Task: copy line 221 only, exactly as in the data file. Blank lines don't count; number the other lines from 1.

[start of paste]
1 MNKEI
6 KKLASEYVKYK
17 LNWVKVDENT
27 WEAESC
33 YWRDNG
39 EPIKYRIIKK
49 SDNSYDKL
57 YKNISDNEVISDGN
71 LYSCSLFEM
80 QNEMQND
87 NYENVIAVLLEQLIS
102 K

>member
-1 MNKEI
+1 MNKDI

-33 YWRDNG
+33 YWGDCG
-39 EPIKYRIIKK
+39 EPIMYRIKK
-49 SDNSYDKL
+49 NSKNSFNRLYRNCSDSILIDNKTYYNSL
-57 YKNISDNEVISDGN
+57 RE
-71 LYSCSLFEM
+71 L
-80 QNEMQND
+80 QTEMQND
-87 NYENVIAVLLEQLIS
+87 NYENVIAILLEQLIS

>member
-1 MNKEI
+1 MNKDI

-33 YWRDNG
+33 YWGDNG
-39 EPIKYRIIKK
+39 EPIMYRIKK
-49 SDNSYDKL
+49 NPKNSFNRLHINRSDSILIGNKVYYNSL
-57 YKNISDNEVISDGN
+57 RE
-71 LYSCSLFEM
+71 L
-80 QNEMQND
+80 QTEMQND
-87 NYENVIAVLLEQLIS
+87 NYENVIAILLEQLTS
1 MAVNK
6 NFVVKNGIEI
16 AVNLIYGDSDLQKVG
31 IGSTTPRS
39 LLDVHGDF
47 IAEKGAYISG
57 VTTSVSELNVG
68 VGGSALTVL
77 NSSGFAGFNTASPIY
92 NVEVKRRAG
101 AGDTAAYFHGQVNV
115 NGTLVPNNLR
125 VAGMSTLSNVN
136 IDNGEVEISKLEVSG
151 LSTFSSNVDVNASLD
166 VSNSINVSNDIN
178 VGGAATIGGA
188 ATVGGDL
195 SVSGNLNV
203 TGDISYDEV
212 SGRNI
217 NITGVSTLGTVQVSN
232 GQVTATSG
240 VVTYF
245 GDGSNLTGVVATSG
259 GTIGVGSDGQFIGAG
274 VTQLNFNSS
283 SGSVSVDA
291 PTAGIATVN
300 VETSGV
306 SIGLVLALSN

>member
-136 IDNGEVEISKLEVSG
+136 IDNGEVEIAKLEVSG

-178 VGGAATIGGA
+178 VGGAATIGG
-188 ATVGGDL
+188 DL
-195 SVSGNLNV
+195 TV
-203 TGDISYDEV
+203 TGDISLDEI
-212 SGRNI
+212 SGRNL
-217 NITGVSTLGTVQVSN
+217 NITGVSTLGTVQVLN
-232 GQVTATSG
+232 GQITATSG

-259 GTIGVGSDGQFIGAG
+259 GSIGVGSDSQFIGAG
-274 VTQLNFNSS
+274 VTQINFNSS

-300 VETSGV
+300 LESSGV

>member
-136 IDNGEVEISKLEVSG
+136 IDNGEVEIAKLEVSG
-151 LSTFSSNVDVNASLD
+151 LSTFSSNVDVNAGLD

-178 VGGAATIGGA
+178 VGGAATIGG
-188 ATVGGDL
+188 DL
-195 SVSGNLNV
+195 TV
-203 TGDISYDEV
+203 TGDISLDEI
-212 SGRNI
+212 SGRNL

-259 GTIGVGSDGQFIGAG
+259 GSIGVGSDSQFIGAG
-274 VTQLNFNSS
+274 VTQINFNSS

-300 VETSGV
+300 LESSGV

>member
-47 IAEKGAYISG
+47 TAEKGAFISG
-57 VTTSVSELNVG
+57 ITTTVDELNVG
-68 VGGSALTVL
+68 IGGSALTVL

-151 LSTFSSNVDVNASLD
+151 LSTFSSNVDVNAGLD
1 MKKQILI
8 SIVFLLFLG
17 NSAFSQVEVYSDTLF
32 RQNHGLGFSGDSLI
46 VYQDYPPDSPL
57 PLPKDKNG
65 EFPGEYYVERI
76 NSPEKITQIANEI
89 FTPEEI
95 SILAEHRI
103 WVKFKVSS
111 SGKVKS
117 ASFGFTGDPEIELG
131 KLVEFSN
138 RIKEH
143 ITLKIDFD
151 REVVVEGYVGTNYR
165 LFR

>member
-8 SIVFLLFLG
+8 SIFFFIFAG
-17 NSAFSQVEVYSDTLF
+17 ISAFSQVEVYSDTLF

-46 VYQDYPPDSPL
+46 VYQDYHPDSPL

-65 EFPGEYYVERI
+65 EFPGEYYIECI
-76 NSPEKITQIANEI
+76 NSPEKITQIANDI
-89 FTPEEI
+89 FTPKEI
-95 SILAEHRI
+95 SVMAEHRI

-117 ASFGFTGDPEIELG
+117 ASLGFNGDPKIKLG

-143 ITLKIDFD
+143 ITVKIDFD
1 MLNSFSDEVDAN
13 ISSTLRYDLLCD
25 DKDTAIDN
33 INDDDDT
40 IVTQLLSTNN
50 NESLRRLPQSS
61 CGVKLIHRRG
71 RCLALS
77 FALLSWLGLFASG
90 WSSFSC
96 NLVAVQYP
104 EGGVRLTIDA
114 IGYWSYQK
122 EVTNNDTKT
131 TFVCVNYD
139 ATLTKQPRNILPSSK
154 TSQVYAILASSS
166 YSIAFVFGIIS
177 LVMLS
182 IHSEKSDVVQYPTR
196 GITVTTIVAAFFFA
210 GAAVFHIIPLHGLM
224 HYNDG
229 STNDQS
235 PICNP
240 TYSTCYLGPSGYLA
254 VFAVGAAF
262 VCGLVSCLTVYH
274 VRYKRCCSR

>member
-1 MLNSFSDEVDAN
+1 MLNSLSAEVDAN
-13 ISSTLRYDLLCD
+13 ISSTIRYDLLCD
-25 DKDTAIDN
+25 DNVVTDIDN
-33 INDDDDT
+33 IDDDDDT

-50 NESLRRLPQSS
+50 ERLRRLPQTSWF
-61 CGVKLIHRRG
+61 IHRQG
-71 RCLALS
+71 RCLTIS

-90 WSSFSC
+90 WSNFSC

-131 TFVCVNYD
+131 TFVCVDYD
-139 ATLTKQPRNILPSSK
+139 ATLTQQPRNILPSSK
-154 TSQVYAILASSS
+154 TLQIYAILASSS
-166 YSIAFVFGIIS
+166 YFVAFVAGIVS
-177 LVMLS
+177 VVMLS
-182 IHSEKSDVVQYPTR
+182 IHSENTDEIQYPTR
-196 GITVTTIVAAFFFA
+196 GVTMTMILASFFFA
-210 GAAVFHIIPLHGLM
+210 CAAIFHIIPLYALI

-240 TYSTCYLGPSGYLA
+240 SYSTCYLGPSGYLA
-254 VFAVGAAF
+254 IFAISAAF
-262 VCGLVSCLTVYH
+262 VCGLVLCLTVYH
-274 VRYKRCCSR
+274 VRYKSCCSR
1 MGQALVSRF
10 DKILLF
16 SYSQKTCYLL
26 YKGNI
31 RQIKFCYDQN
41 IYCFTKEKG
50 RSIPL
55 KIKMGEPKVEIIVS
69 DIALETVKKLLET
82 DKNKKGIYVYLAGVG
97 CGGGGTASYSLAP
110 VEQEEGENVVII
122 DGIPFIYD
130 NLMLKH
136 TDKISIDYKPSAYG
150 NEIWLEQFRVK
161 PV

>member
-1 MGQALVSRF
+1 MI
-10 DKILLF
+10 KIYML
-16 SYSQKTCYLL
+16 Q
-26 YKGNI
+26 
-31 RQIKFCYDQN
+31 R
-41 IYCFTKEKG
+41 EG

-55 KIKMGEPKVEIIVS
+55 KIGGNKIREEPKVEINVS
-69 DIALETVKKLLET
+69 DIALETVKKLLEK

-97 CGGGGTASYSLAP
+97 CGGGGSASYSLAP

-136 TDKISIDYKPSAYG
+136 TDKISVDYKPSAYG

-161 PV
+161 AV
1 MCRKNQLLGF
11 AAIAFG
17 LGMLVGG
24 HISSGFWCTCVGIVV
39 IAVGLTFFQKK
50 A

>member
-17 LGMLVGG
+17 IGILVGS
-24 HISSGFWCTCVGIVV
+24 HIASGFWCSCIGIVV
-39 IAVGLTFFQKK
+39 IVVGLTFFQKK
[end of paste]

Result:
+166 YFVAFVAGIVS